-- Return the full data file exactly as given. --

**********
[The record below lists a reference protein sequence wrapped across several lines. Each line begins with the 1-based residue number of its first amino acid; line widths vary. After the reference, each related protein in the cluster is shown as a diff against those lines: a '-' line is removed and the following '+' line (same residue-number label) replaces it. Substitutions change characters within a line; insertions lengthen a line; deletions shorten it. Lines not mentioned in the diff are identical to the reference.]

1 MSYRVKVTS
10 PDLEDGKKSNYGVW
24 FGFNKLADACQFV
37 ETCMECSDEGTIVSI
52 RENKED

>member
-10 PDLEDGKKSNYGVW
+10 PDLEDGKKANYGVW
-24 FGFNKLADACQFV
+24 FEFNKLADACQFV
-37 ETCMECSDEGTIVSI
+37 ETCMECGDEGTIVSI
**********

[The record below lists a reference protein sequence wrapped across several lines. Each line begins with the 1-based residue number of its first amino acid; line widths vary. After the reference, each related protein in the cluster is shown as a diff against those lines: a '-' line is removed and the following '+' line (same residue-number label) replaces it. Substitutions change characters within a line; insertions lengthen a line; deletions shorten it. Lines not mentioned in the diff are identical to the reference.]

1 MSYRVKVTS
10 PDLEDGKKSNYGVW
24 FGFNKLADACQFV
37 ETCMECSDEGTIVSI
52 RENKED

>member
-10 PDLEDGKKSNYGVW
+10 PDLEDGKKANYGVW
-24 FGFNKLADACQFV
+24 FEFNKLADACQFV
-37 ETCMECSDEGTIVSI
+37 ETCMECGDEGTIVSI